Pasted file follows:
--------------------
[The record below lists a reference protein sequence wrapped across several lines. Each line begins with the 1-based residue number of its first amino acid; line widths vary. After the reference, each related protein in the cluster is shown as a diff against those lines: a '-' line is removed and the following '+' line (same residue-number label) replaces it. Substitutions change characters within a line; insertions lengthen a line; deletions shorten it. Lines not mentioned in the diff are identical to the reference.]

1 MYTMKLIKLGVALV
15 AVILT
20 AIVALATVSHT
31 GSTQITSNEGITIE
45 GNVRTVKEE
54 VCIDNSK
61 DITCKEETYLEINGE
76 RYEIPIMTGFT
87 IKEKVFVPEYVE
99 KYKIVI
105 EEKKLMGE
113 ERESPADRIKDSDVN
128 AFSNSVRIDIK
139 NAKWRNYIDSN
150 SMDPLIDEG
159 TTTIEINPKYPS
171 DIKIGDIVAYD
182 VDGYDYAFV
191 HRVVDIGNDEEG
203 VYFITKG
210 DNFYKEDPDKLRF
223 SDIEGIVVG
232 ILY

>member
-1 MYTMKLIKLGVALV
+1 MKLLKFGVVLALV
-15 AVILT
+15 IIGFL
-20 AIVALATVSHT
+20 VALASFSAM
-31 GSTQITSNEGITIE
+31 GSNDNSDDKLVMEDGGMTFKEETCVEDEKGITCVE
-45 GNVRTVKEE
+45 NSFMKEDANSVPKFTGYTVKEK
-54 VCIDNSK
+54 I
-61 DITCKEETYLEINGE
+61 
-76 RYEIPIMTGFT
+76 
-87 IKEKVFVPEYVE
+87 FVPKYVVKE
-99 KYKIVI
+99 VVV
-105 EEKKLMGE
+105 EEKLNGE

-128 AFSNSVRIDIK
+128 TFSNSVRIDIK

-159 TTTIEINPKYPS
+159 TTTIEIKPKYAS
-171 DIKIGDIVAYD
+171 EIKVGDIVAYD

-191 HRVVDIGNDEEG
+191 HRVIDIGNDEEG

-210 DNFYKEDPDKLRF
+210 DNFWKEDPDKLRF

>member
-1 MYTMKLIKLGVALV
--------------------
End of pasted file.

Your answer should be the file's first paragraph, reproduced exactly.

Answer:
[The record below lists a reference protein sequence wrapped across several lines. Each line begins with the 1-based residue number of its first amino acid; line widths vary. After the reference, each related protein in the cluster is shown as a diff against those lines: a '-' line is removed and the following '+' line (same residue-number label) replaces it. Substitutions change characters within a line; insertions lengthen a line; deletions shorten it. Lines not mentioned in the diff are identical to the reference.]